There's an easy way to find out just how much water you should be drinking this time of year. That's just one thing local doctors are talking about when looking at "What's Going Around" the area where you live.
- The winds have kicked up a lot of particulate matter in Palm Springs, and doctors are starting to see the effects on sinuses. Dr. Michael Jardula tells us that secondary infections are this week's "hot ticket." He suggests starting with over-the-counter medication, but if you don't see any response, check in with your doctor.
- The flu season is not over in the east part of our valley. Dr. Randolph Gibbs says we usually see increased activity from January through March, but this year, flu season has extended through April. Symptoms include a cough, sore throat, muscle aches and fatigue. "People at high risk include the elderly, pregnant women and infants," says Gibbs. "Remember 'the best defense against the flu is getting vaccinated,'" he adds. An unexplained high fever is also afflicting infants and children younger than 36 months. "These particular cases may be viral or bacterial infections and some do require extensive investigations," says Gibbs. Red flags include changes in crying patterns, drowsiness, rapid breathing, decreased skin elasticity and seizures. "Parents are encouraged to seek medical advice if symptoms are progresssive.
- The recent wind we've seen has kicked up all kinds of sand and dust, and sent people in to see their doctors for treatment of allergic conjunctivitis. Patients come in with red, itchy eyes that have often been matted closed during sleep. Dr. Frank Arian says keep your hands away from your eyes and face, and try to stay indoors when it's windy. This will help you from getting sick. Summertime temperatures also means the threat of dehydration in Palm Springs. The single biggest complaint people have is fatigue and malaise. "You should be drinking, in ounces, one half your weight in pounds, plus ten percent. For example, a 200-pound person should drink 110 ounces of water per day," explains Arian. But drink even more if you're out in the sun or doing strenuous exercise. Even more patients than expected came in to see Dr. Arian for help treating sinusitis. Depending on how long a patient has been having symptoms, antibiotics are being prescribed. "The course of antibiotics tends to be longer, in the 10-14 day range, and full recovery is expected though slower than ordinary upper respiratory infections," Arian adds.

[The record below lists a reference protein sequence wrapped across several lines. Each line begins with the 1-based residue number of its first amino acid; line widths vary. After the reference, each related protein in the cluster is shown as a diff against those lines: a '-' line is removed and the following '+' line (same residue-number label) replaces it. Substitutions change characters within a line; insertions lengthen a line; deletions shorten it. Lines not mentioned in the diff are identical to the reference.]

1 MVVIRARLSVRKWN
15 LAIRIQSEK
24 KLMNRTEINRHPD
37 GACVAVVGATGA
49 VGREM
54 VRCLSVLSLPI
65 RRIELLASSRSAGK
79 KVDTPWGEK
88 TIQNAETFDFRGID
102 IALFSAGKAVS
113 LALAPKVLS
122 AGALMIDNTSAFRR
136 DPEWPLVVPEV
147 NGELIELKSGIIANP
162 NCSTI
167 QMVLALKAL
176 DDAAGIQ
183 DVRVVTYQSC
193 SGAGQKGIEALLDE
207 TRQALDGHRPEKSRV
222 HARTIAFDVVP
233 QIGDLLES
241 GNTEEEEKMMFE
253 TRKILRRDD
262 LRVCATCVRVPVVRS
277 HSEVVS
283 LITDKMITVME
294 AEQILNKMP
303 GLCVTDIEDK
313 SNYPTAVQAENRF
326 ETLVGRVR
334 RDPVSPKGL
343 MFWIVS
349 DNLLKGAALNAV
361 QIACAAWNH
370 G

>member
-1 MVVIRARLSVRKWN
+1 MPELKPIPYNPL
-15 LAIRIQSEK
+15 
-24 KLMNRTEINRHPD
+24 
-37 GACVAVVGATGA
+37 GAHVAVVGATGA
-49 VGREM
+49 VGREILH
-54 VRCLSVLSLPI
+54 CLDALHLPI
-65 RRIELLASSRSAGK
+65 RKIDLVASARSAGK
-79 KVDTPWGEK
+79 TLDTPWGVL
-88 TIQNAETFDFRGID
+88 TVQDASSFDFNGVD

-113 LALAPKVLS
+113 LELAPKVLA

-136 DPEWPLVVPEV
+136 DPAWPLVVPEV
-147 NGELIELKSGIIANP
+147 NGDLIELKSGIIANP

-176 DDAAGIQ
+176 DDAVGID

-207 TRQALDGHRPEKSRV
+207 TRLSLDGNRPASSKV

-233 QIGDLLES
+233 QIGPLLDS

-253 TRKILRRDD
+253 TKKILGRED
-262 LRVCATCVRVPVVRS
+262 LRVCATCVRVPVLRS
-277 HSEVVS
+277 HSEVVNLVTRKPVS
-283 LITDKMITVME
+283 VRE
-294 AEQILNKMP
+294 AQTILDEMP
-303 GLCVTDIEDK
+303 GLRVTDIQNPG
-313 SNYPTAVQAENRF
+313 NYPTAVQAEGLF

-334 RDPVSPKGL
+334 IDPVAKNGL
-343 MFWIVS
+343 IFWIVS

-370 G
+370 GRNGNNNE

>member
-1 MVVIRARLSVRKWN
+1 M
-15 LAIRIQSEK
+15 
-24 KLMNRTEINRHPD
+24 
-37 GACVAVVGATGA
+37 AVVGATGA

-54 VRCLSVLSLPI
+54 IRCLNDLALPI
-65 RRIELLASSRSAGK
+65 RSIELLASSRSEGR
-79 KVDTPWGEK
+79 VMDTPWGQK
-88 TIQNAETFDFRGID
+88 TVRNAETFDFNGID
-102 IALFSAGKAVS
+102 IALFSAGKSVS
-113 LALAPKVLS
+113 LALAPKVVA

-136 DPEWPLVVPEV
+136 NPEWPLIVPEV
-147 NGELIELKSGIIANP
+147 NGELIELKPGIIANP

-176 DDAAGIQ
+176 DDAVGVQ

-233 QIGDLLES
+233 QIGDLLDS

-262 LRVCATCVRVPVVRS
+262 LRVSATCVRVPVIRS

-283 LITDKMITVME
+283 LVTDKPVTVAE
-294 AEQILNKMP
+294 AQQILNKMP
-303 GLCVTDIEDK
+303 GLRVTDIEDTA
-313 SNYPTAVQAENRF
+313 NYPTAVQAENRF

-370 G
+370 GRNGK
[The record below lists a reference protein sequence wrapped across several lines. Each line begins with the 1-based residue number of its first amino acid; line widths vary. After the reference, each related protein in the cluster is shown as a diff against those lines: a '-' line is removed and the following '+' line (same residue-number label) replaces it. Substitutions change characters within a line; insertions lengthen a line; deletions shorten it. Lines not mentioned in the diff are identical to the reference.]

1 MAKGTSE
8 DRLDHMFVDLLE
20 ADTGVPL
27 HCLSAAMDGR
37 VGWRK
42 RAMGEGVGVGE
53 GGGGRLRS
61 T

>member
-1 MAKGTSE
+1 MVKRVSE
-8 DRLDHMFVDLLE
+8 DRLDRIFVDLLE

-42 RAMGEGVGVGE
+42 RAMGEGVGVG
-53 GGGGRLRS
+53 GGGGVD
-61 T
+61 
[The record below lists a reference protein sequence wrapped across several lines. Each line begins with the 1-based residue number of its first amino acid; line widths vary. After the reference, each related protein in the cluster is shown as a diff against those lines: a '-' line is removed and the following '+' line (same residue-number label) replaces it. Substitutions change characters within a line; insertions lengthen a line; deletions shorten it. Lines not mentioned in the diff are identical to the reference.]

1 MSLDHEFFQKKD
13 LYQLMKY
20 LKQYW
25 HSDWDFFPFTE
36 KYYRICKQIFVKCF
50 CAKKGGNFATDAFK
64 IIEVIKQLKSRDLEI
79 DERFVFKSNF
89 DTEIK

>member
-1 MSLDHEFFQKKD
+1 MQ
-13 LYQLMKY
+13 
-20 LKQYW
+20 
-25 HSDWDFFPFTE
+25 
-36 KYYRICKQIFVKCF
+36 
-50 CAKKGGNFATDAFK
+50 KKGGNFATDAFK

- A stomach flu acting like the norwalk virus is going around Coachella. Dr. Frank Curry reports the vomiting and diarrhea lasts a couple of days. Seasonal allergies are also back, along with the sinus infections that seem to come with them. Curry also reminds us that four different people were rescued because of dehydration on the trails over the last week. One key to avoid getting sick is to monitor your weight before and after any exercise so that you know how much water you're losing and need to consume.
Watch "What's Going Around" Tuesday evenings at 5:30 and Wednesday mornings on CBS Local 2 News.